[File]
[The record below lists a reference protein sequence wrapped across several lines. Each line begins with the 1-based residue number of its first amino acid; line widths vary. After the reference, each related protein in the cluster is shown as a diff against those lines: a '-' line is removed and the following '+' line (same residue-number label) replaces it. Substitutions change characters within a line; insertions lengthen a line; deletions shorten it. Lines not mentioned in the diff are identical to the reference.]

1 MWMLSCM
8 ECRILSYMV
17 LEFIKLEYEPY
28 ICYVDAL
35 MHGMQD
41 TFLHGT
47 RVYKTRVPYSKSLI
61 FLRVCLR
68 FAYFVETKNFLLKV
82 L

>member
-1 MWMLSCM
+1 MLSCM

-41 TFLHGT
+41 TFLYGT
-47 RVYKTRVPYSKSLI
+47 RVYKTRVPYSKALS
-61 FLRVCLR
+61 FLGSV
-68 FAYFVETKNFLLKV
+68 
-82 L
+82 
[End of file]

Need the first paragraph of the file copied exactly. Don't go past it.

[The record below lists a reference protein sequence wrapped across several lines. Each line begins with the 1-based residue number of its first amino acid; line widths vary. After the reference, each related protein in the cluster is shown as a diff against those lines: a '-' line is removed and the following '+' line (same residue-number label) replaces it. Substitutions change characters within a line; insertions lengthen a line; deletions shorten it. Lines not mentioned in the diff are identical to the reference.]